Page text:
Historical marker location:
40 Peck Road, Bethany, Connecticut
( Marker is on Peck Road, 0.2 miles west of Amity Road (Connecticut Route 63), on the right when traveling west.)
Marker installed: 1981

Bethany is a town in New Haven County, Connecticut that has historical significance due to its role in the American Revolution. During the war, Bethany was an important site for the production of gunpowder, which was used by the Continental Army. The town's gunpowder mills supplied the army with much-needed ammunition and played a critical role in the war effort. In addition to its contributions to the Revolutionary War, Bethany also has a rich agricultural history. The town was originally settled by farmers in the 18th century and was known for its apple orchards and dairy farms. Today, Bethany is a small, rural community that has preserved its historic character and natural beauty. One of the town's notable historic sites is the Old Bethany Town Hall, which was built in 1833 and served as the center of local government until the mid-20th century. The building is now used for community events and is listed on the National Register of Historic Places. Overall, Bethany's history is a testament to the role that small towns and communities played in shaping the course of American history, and its contributions to the American Revolution and agriculture make it an important part of Connecticut's cultural heritage.

The first telephone book was issued in New Haven, Connecticut in 1878. It contained just 50 listings.
New Haven County, located in the state of Connecticut, has a rich and varied history that dates back to the early 17th century. The area was originally inhabited by the indigenous Quinnipiac tribe before the arrival of European settlers. In 1638, English Puritans led by Reverend John Davenport and Theophilus Eaton established a settlement in the area, which would later become the city of New Haven.

During the colonial period, New Haven County played a significant role in the development of the Connecticut Colony. The settlement grew rapidly and became a major center of trade and commerce. In 1701, the city of New Haven was officially chartered as a separate municipality, and Yale College, now known as Yale University, was founded in 1701. The college became a prestigious institution and helped solidify New Haven County's reputation as an intellectual and cultural hub.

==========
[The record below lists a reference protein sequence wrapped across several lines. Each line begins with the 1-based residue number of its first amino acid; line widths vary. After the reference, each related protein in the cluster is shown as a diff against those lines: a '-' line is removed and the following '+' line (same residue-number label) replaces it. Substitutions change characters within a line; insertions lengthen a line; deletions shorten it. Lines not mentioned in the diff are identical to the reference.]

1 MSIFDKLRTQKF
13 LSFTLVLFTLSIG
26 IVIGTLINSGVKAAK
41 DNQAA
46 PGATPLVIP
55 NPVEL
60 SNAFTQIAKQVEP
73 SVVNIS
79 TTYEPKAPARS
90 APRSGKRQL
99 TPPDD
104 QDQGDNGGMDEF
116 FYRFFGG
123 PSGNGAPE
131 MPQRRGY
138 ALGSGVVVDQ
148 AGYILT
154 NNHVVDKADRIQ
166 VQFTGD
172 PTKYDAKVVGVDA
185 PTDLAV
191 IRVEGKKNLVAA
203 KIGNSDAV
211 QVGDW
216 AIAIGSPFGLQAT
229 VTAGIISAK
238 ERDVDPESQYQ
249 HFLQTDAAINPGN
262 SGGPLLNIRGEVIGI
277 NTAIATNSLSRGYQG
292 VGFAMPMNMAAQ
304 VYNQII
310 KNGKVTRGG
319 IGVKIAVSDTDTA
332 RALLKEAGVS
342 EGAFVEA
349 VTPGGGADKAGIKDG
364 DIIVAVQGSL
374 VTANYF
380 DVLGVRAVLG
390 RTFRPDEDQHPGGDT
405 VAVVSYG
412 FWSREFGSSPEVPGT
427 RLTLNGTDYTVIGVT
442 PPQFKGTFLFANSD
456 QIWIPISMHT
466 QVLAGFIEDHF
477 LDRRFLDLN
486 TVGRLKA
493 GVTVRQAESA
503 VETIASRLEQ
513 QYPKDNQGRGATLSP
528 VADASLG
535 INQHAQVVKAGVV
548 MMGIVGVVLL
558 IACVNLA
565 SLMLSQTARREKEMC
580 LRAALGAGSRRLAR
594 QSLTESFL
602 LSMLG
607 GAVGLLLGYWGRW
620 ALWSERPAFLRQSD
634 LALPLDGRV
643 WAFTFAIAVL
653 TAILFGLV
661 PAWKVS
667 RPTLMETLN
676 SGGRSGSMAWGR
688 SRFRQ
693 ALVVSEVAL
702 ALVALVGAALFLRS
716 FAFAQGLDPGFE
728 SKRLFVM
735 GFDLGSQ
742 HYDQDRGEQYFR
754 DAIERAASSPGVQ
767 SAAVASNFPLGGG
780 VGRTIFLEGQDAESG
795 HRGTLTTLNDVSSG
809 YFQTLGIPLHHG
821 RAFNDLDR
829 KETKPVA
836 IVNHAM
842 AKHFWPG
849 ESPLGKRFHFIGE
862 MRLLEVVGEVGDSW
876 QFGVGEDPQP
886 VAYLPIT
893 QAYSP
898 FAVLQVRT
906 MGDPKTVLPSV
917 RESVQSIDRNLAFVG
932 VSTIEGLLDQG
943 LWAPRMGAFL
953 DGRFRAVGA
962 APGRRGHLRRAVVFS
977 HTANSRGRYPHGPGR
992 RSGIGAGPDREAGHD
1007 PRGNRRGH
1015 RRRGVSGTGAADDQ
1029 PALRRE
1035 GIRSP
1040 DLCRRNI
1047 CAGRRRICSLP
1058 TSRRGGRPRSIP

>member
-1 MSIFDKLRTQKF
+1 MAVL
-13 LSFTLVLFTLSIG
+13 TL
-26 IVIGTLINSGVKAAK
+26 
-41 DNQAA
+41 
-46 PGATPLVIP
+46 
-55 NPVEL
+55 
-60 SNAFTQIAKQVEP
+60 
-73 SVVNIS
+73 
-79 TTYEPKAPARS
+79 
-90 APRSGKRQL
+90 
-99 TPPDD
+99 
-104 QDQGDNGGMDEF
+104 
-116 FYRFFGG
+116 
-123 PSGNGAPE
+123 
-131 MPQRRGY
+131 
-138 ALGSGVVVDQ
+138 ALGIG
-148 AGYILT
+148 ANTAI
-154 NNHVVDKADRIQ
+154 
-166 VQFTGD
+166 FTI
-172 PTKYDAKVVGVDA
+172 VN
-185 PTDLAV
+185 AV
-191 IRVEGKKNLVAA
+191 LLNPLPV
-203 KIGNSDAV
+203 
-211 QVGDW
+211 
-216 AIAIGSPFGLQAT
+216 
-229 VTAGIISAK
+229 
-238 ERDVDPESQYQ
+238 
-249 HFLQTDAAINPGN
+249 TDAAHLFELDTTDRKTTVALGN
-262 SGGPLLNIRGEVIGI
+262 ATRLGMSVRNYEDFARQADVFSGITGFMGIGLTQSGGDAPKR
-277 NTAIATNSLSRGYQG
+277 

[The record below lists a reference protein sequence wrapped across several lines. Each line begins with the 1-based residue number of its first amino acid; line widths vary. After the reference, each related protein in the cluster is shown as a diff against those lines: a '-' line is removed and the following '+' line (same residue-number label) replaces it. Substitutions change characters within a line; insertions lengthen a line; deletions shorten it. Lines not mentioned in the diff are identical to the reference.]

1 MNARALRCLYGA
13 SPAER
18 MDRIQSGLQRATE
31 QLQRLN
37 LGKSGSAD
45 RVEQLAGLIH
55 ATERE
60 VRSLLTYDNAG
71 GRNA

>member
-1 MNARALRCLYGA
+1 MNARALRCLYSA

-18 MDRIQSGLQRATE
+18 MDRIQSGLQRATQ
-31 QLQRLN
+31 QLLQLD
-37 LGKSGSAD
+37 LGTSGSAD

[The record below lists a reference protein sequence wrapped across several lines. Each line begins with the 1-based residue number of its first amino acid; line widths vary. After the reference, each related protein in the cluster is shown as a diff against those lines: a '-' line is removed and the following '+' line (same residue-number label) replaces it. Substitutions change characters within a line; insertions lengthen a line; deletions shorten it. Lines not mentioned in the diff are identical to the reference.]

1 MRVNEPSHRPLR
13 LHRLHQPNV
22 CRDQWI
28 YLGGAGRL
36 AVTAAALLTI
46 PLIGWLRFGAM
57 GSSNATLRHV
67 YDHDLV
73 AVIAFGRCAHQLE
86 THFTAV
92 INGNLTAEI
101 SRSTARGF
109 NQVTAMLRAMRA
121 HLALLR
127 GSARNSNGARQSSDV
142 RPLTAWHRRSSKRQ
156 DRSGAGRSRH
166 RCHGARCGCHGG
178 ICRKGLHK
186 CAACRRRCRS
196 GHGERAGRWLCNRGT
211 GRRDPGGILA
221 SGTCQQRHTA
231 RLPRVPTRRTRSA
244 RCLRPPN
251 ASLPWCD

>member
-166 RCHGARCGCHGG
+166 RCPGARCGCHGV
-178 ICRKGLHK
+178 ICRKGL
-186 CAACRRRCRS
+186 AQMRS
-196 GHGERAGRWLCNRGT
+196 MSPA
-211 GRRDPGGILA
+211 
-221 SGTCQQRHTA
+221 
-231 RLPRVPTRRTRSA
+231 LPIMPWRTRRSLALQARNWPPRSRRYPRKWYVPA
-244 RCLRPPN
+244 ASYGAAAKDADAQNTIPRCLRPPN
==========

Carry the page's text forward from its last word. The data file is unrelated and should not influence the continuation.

New Haven County was also a prominent player in the American Revolutionary War. The region was heavily involved in the resistance against British rule, with notable figures like Benedict Arnold and Nathan Hale hailing from the area. The Battle of New Haven in 1779 saw British forces invade the city, but thanks to the local militia's resistance, the British troops were eventually repelled.

In the 19th and 20th centuries, New Haven County thrived as an industrial center, particularly in manufacturing. The region was known for its production of firearms, clocks, and rubber goods. The city of New Haven saw significant growth and urban development during this period, attracting immigrants from all over the world, especially from Italy and Ireland. Today, New Haven County remains an important part of Connecticut's history, with its architectural landmarks, cultural institutions, and vibrant communities.

This timeline provides a condensed summary of the historical journey of New Haven County, Connecticut.

  • 1638: The New Haven Colony was founded by English Puritans
  • 1644: New Haven Colony becomes a part of the Connecticut Colony
  • 1662: Connecticut Colony receives a Royal Charter, formalizing its existence
  • 1722: New Haven County is established from the southwestern part of the Connecticut Colony
  • 1764: The city of New Haven is incorporated
  • 1885: The city of Waterbury is incorporated
  • 1893: Hamden is incorporated as a town
  • 1920: New Haven County experiences significant industrial growth
  • 1954: Construction of the Connecticut Turnpike begins
  • 1958: Yale University and the city of New Haven engage in urban renewal projects
  • 1975: The Connecticut Post Mall opens in Milford
  • 1990: The Peabody Museum of Natural History relocates to a new building at Yale
  • 2005: New Haven celebrates the 350th anniversary of its founding